When reflecting on eighties action, it doesn’t take long for your mind to discharge aphorisms. Robust Yankee warriors annihilating endless swarms of natives to the clunking default setting of room-sized synthesisers. And then there was Kurt Russell: the buckled embodiment of the American Dream; the ‘Hell yeah’ guy, frequently playing the unassuming saviour of the universe like a working man’s Indiana Jones. Much like the era, his characters were arrogant blunderers that triumphed through trial and error. And that’s what he masters in John Carpenter’s madcap Big Trouble in Little China (1986).
Playing out like a hilariously well-made blooper, Carpenter’s cult classic positions Russell as the egotistical everyman truck driver, Jack Burton. Rolling into town like a slow-witted Dirty Harry, Burton finds himself besieged by outdated special effects, comic costume designs and bogus one-liners. Ensnared in the seedy clasps of San Francisco’s Chinatown, Burton faces the likes of street gangs, sorcerers, monsters, bandits, lightning, water, tight vests and seemingly everything else Carpenter had lying about on set. Here, Burton jokes his way through the underworld beneath Chinatown to save his friend’s green-eyed fiancée Miao Yin (Suzee Pai) from the demonic spellcaster David Lo Pan (James Hong).
While ‘mindless’ doesn’t even begin to surmise Carpenter’s end product, the movie’s abnormal scriptwriting coupled with Russell’s endless ability to amuse has made Big Trouble in Little China one of cinema’s most lovable flops ever made. Considering the film’s original thematic blueprint was for a western (the screenwriters crumbled under the decade’s excessive demand for big budget flamboyancy), how it got to become a modern day action-come-fantasy-come-martial arts spectacular will remain one of cinema’s unanswerable grey areas. Calling in Carpenter to renovate the narrative was as much of a blessing as it was the director’s darkest hour.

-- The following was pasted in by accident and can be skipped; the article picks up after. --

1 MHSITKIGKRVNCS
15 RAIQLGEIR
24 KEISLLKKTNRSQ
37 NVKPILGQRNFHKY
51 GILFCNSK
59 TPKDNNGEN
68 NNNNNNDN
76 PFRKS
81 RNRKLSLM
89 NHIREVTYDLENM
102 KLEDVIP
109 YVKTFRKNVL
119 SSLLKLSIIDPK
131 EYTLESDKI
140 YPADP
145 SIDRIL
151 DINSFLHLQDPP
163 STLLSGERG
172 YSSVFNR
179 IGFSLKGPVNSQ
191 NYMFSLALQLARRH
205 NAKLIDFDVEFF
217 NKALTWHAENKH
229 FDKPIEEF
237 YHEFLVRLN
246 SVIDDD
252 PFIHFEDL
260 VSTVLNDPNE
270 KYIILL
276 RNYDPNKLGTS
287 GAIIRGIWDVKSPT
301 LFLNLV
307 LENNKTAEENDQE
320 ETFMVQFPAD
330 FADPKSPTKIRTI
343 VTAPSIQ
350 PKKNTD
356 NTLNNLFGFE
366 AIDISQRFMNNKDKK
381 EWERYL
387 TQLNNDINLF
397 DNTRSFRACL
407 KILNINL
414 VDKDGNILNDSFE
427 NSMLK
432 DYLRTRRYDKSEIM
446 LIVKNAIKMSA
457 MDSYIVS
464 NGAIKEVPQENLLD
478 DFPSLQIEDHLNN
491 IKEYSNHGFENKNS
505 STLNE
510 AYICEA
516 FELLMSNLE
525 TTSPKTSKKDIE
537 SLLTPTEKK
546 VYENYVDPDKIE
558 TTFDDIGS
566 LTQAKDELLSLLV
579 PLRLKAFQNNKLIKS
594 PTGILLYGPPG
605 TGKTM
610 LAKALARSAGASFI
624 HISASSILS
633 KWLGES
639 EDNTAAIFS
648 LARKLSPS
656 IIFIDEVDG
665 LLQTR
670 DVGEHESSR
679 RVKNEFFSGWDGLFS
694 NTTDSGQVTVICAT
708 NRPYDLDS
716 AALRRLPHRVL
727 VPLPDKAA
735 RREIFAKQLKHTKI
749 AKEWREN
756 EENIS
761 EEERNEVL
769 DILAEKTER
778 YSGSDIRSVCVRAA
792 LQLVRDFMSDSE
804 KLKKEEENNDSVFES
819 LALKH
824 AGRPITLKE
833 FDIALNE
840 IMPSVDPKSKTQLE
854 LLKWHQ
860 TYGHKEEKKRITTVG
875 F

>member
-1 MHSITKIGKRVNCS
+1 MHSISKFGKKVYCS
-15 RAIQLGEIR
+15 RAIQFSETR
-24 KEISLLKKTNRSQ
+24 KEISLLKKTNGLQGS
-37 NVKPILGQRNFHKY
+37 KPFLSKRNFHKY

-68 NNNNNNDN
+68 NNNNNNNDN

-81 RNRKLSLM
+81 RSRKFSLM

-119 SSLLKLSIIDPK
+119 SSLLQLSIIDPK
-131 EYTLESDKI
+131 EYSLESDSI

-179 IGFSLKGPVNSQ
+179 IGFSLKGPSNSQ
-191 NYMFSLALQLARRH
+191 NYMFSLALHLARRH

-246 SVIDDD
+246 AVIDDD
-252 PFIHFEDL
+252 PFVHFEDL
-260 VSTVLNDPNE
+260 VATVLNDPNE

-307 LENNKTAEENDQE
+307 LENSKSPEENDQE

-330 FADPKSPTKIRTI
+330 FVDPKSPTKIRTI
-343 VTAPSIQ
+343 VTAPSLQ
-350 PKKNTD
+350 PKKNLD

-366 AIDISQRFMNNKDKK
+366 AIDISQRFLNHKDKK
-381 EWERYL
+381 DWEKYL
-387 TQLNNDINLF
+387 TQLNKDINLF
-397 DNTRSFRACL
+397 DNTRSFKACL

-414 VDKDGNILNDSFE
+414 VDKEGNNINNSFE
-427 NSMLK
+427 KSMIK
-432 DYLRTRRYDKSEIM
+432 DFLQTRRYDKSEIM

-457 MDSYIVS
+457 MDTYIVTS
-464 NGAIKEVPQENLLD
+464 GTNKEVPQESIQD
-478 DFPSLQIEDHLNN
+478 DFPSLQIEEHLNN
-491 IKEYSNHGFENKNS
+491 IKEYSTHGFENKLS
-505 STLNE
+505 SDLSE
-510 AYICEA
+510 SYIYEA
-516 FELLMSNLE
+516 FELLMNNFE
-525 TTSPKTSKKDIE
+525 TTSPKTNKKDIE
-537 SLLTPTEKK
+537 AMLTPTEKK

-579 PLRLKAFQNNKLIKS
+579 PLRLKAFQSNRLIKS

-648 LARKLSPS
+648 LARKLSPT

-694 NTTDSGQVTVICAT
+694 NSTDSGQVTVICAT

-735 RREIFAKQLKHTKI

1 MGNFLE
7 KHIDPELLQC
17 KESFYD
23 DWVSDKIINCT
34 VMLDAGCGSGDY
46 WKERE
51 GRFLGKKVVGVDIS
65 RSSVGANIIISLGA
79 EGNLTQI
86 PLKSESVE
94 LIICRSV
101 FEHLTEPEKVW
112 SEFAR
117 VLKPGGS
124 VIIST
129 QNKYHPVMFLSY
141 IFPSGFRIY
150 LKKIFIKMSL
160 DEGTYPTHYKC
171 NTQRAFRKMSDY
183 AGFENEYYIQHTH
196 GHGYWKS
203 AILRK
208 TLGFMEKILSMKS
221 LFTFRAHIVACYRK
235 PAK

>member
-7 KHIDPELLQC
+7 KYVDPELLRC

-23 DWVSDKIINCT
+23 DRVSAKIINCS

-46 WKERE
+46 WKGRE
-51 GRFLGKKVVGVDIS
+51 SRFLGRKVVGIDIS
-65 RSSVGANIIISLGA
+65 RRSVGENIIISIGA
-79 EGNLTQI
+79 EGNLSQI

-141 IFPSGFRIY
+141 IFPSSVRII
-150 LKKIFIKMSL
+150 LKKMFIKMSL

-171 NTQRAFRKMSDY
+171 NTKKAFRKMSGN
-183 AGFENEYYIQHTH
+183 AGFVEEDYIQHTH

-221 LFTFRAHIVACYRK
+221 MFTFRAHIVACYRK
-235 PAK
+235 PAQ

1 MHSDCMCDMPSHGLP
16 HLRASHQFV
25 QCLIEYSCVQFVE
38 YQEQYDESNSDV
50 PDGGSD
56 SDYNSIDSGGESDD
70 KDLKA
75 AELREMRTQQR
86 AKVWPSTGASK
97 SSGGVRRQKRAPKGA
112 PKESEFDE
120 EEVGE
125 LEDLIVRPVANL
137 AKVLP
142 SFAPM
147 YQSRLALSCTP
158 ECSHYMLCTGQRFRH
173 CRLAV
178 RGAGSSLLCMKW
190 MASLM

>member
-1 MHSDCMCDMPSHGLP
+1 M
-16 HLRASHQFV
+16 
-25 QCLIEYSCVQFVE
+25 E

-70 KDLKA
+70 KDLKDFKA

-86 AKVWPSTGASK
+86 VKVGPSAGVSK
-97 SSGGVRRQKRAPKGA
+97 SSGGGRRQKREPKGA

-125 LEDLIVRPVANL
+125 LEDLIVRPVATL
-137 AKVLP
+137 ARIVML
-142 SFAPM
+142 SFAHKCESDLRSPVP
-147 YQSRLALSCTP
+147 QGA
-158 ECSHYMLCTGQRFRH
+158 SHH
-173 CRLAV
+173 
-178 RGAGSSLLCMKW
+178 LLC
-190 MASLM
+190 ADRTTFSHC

Following the film’s release, Carpenter’s dissatisfaction with the mainstream studio system saw him return to the reassuring comforts of independent moviemaking. But then, if it wasn’t for the director’s creative absurdity, Russell’s dumbo appeal, and everything else about Big Trouble in Little China that make it so ludicrous, it would have been lost in the annals of filmic failures. Over a quarter of a century since its initial release and we’re still referencing, quoting, laughing and forcing those who haven’t seen it to watch it. It’s the perfect ‘time capsule movie’ that enshrines every facet of eighties Hollywood, with all of its madcap erroneous imperfections in tow.